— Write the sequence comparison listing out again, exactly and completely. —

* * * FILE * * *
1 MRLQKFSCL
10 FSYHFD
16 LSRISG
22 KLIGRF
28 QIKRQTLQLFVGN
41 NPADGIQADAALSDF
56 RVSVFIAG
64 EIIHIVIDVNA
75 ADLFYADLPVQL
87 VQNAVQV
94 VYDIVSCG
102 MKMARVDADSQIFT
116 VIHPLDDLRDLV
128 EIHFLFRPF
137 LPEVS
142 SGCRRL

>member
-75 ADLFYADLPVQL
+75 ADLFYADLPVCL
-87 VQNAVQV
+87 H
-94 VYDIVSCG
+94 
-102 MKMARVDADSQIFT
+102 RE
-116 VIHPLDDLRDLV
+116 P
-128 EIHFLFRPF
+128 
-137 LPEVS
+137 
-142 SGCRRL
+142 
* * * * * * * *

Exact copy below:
1 MRLQKFSCL
10 FSYHFD
16 LSRISG
22 KLIGRF
28 QIKRQTLQLFVGN
41 NPADGIQADAALSDF
56 RVSVFIAG
64 EIIHIVIDVNA
75 ADLFYADLPVQL
87 VQNAVQV
94 VYDIVSCG
102 MKMARVDADSQIFT
116 VIHPLDDLRDLV
128 EIHFLFRPF
137 LPEVS
142 SGCRRL

>member
-75 ADLFYADLPVQL
+75 ADLFYADLPVCL
-87 VQNAVQV
+87 H
-94 VYDIVSCG
+94 
-102 MKMARVDADSQIFT
+102 RE
-116 VIHPLDDLRDLV
+116 P
-128 EIHFLFRPF
+128 
-137 LPEVS
+137 
-142 SGCRRL
+142 